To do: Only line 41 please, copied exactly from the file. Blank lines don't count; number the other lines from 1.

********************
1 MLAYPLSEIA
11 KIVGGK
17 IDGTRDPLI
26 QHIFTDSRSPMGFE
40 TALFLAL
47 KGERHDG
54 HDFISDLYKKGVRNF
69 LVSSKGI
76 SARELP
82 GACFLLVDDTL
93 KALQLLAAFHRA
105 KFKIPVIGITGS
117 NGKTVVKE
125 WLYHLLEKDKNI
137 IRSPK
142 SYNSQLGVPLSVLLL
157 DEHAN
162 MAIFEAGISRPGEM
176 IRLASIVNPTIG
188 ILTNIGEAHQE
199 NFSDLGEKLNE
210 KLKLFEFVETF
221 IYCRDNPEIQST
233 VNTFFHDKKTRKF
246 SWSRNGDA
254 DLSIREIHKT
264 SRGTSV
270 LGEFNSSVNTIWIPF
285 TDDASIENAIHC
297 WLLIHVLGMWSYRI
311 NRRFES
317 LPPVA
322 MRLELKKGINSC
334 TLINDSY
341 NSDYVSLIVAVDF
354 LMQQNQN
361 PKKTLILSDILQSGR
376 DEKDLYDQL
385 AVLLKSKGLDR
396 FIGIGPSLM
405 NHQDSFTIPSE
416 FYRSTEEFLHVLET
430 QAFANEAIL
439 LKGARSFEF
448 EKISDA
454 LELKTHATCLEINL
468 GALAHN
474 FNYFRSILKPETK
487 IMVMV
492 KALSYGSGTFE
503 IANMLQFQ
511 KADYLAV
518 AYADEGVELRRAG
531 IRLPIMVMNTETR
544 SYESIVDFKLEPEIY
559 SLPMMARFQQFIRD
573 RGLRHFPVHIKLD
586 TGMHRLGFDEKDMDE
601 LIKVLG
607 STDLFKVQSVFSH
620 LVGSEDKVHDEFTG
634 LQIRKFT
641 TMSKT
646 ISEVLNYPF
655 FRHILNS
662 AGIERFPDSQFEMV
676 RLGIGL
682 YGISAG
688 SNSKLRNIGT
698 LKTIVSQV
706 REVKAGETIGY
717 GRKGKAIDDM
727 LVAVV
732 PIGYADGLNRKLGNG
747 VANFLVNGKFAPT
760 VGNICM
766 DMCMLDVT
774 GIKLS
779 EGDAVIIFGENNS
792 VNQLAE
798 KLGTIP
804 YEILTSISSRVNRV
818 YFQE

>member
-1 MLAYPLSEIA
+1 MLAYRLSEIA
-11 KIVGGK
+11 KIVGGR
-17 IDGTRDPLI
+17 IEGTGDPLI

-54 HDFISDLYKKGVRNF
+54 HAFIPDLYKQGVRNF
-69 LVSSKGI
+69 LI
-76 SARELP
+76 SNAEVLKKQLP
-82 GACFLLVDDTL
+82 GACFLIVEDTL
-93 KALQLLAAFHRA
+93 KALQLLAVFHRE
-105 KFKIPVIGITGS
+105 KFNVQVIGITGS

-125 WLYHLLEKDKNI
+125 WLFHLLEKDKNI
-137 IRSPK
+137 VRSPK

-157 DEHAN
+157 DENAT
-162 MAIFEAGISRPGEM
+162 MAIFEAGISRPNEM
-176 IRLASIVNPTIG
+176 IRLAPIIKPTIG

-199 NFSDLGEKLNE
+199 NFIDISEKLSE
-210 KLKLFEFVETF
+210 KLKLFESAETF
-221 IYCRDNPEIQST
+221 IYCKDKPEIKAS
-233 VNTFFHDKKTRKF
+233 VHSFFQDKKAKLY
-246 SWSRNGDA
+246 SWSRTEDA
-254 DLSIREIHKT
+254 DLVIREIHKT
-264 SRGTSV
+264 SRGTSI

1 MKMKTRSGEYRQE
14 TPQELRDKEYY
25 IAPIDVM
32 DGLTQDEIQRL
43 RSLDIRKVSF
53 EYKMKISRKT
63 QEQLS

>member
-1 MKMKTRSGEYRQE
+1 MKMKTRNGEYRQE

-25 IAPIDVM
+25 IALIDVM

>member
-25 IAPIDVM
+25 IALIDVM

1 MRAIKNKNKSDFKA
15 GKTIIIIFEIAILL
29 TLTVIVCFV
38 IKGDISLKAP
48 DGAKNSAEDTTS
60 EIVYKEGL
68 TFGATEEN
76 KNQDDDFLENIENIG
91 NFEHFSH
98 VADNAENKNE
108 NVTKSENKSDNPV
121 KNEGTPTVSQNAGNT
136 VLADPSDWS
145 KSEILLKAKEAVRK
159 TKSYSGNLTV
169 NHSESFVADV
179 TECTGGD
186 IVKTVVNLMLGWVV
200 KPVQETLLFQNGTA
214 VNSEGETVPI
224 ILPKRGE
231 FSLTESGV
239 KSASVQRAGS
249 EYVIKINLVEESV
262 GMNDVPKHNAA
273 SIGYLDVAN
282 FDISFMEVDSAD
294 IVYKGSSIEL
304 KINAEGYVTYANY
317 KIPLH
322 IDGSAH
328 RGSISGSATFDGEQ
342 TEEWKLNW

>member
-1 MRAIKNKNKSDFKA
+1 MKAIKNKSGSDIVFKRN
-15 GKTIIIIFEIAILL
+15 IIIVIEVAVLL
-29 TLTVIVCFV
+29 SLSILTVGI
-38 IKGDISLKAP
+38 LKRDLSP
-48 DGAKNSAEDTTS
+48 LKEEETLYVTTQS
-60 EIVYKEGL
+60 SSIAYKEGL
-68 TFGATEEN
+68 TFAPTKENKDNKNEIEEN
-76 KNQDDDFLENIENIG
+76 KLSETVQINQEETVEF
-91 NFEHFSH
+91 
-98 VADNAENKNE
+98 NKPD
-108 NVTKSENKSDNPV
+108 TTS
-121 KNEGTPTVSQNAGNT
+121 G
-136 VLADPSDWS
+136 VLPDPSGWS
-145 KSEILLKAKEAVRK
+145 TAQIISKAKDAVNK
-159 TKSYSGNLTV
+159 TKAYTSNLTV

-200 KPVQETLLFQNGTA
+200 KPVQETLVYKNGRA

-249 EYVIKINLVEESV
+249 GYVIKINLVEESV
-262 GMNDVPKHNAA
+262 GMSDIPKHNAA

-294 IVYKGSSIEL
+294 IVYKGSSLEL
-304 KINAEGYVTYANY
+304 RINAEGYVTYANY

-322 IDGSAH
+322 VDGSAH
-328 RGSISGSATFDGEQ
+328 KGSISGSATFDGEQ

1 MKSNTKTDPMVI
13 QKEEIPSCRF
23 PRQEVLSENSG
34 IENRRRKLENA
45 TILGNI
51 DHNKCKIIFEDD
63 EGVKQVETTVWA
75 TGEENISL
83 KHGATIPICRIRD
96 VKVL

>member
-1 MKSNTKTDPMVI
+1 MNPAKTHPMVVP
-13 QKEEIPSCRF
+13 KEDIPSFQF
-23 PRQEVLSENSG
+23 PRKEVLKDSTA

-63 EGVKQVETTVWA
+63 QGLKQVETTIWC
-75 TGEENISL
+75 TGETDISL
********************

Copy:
405 NHQDSFTIPSE